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To Bring Order Out of Chaos: Literati Medicine of the Jin Dynasty (1115-1234)
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|Title:||To Bring Order Out of Chaos: Literati Medicine of the Jin Dynasty (1115-1234)|
|Issue Date:||May 2015|
|Publisher:||[Honolulu] : [University of Hawaii at Manoa], [May 2015]|
|Abstract:||This is a study of literati medicine of the Jin dynasty (1115-1234) and how physicians born or active during this period extended and refined the Confucian cosmological paradigm through the process of normal scientific development while embedding a sociopolitical discourse into their medical texts. Literati medicine is defined as a textual tradition composed by those educated for success on the civil service examinations, but who turned to the study of medicine as opportunities for government service waned. The Jin is recognized as the dominant East Asian regional power in the twelfth century, surrounded by tributary states, and the narrative of its history is reinterpreted in part as a response to environmental challenges perceived by the literati as a threat to the Jin’s legitimacy. An alternative model of the trajectory of early Chinese medical development is proposed in order to contextualize the works of the middle period, which argues the|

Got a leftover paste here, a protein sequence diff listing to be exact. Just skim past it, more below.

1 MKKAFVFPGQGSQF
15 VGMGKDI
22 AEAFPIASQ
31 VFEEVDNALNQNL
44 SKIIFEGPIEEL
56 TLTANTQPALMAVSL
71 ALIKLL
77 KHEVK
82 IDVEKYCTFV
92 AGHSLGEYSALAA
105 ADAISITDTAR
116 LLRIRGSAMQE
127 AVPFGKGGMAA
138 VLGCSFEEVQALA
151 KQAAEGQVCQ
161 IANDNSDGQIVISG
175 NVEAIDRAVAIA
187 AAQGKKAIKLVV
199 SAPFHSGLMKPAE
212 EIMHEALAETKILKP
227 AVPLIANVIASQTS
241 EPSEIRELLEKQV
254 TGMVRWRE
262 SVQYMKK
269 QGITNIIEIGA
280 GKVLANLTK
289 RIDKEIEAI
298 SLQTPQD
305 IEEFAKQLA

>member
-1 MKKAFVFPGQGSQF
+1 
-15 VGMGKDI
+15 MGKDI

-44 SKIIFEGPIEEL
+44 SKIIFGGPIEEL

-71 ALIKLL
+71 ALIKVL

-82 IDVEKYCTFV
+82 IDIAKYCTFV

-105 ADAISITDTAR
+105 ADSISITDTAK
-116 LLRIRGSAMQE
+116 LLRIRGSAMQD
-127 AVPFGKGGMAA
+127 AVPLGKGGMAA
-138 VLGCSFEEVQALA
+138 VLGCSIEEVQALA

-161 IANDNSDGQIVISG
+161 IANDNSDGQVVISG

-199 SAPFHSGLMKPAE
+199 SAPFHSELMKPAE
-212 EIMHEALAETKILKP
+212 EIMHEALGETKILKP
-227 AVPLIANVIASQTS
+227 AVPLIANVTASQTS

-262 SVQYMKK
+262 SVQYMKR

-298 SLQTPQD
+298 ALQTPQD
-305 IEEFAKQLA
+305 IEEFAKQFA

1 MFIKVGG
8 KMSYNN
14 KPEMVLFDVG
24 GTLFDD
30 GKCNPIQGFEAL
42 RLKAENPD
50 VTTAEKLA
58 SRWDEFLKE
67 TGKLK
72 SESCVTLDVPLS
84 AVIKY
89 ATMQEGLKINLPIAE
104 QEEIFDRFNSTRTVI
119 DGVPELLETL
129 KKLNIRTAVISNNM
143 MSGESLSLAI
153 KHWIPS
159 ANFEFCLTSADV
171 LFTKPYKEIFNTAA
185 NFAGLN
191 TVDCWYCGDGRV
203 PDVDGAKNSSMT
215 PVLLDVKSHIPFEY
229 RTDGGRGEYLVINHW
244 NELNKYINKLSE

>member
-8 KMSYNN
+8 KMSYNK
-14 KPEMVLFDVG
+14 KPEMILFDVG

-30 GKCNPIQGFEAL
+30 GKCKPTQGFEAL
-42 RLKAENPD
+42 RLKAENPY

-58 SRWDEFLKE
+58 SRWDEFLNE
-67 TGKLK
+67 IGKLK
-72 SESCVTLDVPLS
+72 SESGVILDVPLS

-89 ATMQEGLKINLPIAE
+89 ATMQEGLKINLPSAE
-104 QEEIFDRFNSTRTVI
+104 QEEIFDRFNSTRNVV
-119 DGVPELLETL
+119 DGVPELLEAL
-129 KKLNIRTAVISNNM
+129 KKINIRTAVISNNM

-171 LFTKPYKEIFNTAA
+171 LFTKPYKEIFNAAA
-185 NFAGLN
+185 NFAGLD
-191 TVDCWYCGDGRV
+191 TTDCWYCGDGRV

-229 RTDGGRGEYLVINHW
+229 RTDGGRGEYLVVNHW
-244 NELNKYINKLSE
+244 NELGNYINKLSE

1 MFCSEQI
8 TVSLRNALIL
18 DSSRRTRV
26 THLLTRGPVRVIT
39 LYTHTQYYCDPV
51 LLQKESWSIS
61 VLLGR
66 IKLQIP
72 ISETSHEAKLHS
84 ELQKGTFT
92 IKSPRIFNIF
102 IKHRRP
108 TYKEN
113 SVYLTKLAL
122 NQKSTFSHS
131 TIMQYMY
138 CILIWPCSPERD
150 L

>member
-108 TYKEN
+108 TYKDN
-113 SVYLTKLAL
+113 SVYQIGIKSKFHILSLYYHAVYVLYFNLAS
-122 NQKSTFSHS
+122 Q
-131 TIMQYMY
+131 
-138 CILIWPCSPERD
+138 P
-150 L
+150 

classical medical canon promulgated by Northern Song dynasty (960-1127) officials represents their idealized conception of elite Tang dynasty (618-907) medicine rather than genuine Han dynasty (206 BC-221) medicine. The contributions of Jin literati physicians towards the application of orthodox theories to disease mechanisms and treatment strategies, the refinement of tongue and pulse diagnosis, the categorization of the materia medica together with a revised understanding of the key functions of medicinals, dosage and ingredient modifications of classical formulas, and the promotion of contemporary prescriptions, are detailed. In conclusion, a new periodization for intellectual history identified as the Period of the Four Great Masters (c.1000-1400) is proposed that describes the shift from the public to the private sphere as literati continued to fulfill their moral obligation to perpetuate Confucian civilization.
|Description:||Ph.D. University of Hawaii at Manoa 2015.|
Includes bibliographical references.
|Appears in Collections:||Ph.D. - History|
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